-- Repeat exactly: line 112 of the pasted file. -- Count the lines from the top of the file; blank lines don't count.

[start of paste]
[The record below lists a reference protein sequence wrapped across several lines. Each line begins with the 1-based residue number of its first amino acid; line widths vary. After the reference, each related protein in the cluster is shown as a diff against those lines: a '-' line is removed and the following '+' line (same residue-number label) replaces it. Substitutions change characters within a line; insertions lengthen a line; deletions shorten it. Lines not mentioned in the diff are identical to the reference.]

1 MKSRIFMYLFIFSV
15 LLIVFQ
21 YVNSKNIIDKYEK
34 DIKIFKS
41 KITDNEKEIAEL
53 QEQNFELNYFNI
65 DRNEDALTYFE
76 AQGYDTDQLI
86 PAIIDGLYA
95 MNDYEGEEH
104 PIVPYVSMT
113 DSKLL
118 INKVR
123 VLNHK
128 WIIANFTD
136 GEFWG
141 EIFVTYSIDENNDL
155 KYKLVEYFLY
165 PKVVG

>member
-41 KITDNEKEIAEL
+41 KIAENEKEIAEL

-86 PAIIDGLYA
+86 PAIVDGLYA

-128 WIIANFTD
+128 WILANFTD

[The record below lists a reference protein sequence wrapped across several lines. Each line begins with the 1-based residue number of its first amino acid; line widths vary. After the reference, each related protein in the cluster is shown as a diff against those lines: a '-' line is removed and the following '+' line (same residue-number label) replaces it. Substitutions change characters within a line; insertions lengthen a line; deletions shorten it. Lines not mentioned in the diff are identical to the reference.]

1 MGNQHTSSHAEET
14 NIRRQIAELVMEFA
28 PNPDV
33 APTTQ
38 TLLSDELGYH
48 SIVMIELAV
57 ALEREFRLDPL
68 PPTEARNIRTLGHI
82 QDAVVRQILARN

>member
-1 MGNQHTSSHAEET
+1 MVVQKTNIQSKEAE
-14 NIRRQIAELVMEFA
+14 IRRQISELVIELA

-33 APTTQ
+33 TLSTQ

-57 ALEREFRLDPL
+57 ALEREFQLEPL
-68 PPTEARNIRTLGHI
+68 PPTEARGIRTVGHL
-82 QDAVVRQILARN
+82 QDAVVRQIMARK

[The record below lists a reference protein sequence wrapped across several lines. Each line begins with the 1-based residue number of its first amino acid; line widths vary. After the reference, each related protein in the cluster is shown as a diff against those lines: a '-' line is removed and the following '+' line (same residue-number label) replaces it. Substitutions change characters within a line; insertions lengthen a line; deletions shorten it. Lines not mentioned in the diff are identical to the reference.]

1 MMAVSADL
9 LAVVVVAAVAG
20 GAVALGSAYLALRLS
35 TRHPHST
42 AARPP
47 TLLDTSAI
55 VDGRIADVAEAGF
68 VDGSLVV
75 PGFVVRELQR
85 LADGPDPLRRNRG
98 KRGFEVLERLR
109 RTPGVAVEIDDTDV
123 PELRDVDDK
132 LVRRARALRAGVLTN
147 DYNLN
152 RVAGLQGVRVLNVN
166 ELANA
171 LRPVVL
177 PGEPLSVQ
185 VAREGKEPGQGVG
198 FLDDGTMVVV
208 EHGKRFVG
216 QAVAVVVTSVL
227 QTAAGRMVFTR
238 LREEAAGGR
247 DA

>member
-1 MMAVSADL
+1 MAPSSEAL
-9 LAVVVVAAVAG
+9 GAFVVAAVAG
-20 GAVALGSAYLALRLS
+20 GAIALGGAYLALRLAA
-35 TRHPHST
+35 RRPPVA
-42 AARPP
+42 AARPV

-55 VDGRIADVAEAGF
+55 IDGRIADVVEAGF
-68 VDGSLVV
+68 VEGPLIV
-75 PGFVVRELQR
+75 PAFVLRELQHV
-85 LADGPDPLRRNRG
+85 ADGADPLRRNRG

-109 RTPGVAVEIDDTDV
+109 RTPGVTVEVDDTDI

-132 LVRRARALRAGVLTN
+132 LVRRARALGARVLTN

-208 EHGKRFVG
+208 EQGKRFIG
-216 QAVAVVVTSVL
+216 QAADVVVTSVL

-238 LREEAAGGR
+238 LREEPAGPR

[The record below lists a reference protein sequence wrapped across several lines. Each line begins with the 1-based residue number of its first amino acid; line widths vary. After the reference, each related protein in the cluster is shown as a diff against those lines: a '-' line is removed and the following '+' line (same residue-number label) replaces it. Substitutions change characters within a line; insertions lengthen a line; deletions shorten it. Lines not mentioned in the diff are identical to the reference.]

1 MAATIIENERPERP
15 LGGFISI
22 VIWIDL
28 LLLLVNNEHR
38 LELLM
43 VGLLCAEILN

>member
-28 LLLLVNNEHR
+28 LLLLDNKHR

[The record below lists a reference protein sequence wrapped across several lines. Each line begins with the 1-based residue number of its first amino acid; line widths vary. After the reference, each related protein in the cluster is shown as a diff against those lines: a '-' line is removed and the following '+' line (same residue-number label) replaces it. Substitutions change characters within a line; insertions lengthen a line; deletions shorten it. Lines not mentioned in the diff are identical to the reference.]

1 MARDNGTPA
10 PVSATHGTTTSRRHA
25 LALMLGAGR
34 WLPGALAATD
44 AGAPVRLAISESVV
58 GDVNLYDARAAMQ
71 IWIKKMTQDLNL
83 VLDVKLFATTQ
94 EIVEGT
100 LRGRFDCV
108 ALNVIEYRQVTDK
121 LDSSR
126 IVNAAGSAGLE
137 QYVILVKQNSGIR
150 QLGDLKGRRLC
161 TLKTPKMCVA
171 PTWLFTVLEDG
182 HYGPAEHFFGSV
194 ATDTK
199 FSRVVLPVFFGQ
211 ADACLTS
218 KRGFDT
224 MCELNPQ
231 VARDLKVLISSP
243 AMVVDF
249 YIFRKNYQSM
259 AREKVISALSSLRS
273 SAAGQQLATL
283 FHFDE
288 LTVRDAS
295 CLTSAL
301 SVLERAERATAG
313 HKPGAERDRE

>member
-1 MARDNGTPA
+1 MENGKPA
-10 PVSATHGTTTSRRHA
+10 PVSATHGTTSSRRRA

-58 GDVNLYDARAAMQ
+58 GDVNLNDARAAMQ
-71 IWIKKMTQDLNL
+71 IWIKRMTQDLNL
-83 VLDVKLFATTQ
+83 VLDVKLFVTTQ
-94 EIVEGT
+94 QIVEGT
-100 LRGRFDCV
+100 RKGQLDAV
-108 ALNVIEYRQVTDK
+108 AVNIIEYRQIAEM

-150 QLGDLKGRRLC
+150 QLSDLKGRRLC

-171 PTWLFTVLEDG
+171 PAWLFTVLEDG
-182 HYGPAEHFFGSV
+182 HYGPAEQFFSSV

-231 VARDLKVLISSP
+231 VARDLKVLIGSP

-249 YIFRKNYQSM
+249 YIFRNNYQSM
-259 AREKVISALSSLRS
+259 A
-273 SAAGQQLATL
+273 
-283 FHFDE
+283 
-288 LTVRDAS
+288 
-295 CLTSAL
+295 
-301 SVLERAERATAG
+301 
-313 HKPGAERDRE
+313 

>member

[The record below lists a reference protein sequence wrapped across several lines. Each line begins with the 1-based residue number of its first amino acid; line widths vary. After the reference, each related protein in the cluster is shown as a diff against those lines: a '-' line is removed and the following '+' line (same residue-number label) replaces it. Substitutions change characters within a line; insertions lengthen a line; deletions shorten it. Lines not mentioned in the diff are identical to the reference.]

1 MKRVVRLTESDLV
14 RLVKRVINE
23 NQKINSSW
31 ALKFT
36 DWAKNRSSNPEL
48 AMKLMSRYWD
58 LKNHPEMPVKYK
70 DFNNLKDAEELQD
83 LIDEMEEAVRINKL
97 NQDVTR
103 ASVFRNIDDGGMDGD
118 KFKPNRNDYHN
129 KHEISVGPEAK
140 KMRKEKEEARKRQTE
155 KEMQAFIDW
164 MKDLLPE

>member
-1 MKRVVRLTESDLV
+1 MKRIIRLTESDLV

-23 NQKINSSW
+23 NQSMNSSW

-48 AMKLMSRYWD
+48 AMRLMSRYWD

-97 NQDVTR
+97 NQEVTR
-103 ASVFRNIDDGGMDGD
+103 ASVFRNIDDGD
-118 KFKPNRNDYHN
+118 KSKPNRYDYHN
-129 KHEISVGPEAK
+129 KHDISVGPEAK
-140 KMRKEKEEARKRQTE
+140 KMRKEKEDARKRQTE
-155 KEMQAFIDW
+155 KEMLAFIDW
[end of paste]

38 LELLM